NI: Blog: IFA case shows it is vital to prove a genuine redundancy exists
Redundancy within a workplace can arise where there is a diminution or cessation of the type of work that an employee carries out. That can arise as part of a restructuring, or where the duties of the post are redistributed among other staff, writes Maxine Orr.
Employers need to be extremely careful when undertaking a restructure, to ensure that a genuine redundancy exists.
In the case of Tracey Campbell versus Irish Football Association, the employment tribunal concluded that a mere reorganisation of roles did not, in the circumstances of this case, meet the test for redundancy and so the claimant was unfairly dismissed.
Ms Campbell was employed by the IFA as a commercial manager for over nine years.
Throughout this time she had worked at a high level, dealing with sponsors and sponsorship contracts on her own.
She had an unblemished record.
In January 2015, Ms O’Reilly was appointed as the new head of Ms Campbell’s department and immediately set about having one-to-one discussions with each member of staff.
Unbeknownst to the claimant at the time, she was being assessed on her abilities and performance throughout these discussions.
In June 2015, the claimant and four other members of staff were told that their roles were at risk of redundancy and that seven new roles had been created.
Of the seven new roles created, the job of sponsor activation manager was the closest match to the existing job held by the claimant.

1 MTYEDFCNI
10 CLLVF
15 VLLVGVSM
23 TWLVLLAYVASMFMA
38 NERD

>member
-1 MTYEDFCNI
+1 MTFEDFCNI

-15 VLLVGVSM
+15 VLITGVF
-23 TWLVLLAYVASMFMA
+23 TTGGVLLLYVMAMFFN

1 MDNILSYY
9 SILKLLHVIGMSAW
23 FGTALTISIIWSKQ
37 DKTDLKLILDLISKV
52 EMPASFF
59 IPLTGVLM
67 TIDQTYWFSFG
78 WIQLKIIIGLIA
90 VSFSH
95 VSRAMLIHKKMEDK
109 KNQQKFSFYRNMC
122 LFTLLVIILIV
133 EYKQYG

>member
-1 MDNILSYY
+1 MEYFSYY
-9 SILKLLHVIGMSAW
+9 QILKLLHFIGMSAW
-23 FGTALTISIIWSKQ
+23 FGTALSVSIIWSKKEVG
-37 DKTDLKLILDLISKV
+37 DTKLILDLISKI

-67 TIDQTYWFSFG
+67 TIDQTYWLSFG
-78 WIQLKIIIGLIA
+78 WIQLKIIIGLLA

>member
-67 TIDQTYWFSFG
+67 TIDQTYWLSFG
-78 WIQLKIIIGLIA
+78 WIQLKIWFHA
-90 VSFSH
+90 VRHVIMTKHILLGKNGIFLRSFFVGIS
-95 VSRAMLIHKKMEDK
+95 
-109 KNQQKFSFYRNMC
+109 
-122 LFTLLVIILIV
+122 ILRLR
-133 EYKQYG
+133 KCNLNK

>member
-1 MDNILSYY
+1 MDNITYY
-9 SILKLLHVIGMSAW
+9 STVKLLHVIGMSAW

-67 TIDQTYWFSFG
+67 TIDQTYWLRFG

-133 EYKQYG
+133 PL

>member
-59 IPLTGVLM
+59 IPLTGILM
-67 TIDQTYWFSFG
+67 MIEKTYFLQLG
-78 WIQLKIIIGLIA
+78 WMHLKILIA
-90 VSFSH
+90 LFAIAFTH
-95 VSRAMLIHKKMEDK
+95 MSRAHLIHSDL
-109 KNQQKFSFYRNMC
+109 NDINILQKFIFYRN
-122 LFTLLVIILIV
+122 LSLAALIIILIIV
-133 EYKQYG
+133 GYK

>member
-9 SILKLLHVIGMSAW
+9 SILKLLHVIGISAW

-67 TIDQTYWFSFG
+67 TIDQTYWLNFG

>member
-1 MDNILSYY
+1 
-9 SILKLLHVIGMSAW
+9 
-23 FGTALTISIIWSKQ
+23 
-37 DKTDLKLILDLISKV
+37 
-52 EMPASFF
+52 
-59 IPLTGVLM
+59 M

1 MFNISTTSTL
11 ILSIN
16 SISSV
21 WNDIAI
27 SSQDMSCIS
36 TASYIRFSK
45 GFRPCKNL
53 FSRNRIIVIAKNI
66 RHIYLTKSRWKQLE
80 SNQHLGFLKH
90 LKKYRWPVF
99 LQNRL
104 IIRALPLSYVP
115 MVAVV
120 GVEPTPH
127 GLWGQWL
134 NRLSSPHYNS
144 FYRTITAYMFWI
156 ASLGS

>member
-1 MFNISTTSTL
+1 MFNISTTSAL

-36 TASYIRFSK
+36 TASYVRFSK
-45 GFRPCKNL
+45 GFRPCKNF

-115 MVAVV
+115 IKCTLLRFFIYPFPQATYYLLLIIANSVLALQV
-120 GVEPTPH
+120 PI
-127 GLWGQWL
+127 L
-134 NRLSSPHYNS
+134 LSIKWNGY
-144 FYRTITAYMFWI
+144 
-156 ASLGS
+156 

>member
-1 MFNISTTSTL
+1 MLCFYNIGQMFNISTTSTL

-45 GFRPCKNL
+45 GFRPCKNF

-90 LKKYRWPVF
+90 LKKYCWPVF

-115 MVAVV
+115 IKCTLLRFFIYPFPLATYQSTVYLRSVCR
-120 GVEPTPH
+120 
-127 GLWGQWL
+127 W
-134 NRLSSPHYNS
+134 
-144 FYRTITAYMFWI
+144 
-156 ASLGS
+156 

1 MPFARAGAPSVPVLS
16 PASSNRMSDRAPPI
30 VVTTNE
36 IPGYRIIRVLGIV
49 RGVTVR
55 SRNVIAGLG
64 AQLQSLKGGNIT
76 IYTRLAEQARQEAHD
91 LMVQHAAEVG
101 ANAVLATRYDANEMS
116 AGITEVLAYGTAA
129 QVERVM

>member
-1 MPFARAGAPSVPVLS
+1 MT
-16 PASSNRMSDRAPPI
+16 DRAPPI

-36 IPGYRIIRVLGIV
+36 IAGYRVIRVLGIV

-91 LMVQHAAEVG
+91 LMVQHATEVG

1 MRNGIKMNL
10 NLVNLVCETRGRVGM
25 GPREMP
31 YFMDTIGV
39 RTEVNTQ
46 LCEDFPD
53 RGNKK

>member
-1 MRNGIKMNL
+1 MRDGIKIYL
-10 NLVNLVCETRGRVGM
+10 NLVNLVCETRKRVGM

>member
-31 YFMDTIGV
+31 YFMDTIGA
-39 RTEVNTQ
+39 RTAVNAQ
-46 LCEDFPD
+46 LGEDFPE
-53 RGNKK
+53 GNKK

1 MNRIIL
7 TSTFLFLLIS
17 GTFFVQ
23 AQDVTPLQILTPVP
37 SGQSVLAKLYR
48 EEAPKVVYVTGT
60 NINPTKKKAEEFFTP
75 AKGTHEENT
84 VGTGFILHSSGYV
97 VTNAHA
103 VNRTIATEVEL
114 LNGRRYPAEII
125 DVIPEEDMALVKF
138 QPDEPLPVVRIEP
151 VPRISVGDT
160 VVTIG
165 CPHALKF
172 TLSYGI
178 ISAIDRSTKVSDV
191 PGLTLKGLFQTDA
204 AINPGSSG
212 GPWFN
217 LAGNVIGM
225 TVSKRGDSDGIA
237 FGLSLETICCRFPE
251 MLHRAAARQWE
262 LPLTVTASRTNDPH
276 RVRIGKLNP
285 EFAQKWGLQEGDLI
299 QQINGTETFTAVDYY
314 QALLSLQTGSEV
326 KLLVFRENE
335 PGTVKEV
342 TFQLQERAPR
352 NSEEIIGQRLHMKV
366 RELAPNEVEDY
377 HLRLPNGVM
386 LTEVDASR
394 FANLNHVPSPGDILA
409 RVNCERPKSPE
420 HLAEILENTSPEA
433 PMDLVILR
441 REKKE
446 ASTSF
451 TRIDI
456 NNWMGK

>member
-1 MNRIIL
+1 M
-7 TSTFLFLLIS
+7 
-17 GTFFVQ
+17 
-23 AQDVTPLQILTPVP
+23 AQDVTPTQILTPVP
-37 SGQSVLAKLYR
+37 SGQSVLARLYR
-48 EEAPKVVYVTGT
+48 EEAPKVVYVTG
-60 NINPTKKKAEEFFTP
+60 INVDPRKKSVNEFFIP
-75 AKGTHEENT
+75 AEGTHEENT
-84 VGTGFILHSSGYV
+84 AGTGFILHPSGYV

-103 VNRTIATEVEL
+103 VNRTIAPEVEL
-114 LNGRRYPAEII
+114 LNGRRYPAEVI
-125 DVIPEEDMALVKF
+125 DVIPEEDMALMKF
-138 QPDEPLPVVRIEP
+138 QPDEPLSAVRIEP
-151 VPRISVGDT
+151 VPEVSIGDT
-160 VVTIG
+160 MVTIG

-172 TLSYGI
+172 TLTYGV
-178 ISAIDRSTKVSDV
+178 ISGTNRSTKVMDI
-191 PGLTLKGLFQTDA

The claimant applied for this job in July 2015 and was called for interview in September 2015. She was subsequently notified a few days later that she had been rejected for the job.
The claimant was the only internal candidate who had applied for this job.
The successful external candidate was an individual who Ms O’Reilly had worked with in another organisation for three years before joining the IFA.
Following the claimant’s unsuccessful interview for the new post she was dismissed for redundancy with effect from September 24.
The claimant appealed against the redundancy decision on October 5 and an appeal hearing took placed on October 9.
The claimant did not receive the outcome of the redundancy appeal until December 13, 2015.
The tribunal concluded that the redundancy process was predetermined and “was a sham, which was essentially driven by Ms O’Reilly in order to get rid of those she didn’t feel she could work with”. The Tribunal found there was no mention prior to Ms O’Reilly joining the organisation that a restructuring would be required or that redundancies may be necessary.
There was no auditing of existing staff, despite suggestions to the contrary.
The lack of documentation regarding the decision making process for the redundancies strongly indicated that there was no real assessment of staffing levels
Most notably, the tribunal accepted the claimant’s evidence that the new role of sponsor activation manager comprised 70 per cent of the duties she had already carried out and that the remaining duties were “hived off” to another role and this accounted for the remaining 30 per cent.
As such there was no redundancy situation at all, for a re-organisation of roles in itself does not meet the test for redundancy.
The tribunal concluded that there was no redundancy situation at all, and went to say that even if there had been a redundancy situation, the dismissal still would have been unfair as the respondent failed to take reasonable steps to redeploy the claimant to avoid redundancies and awarded the claimant £28,716.54.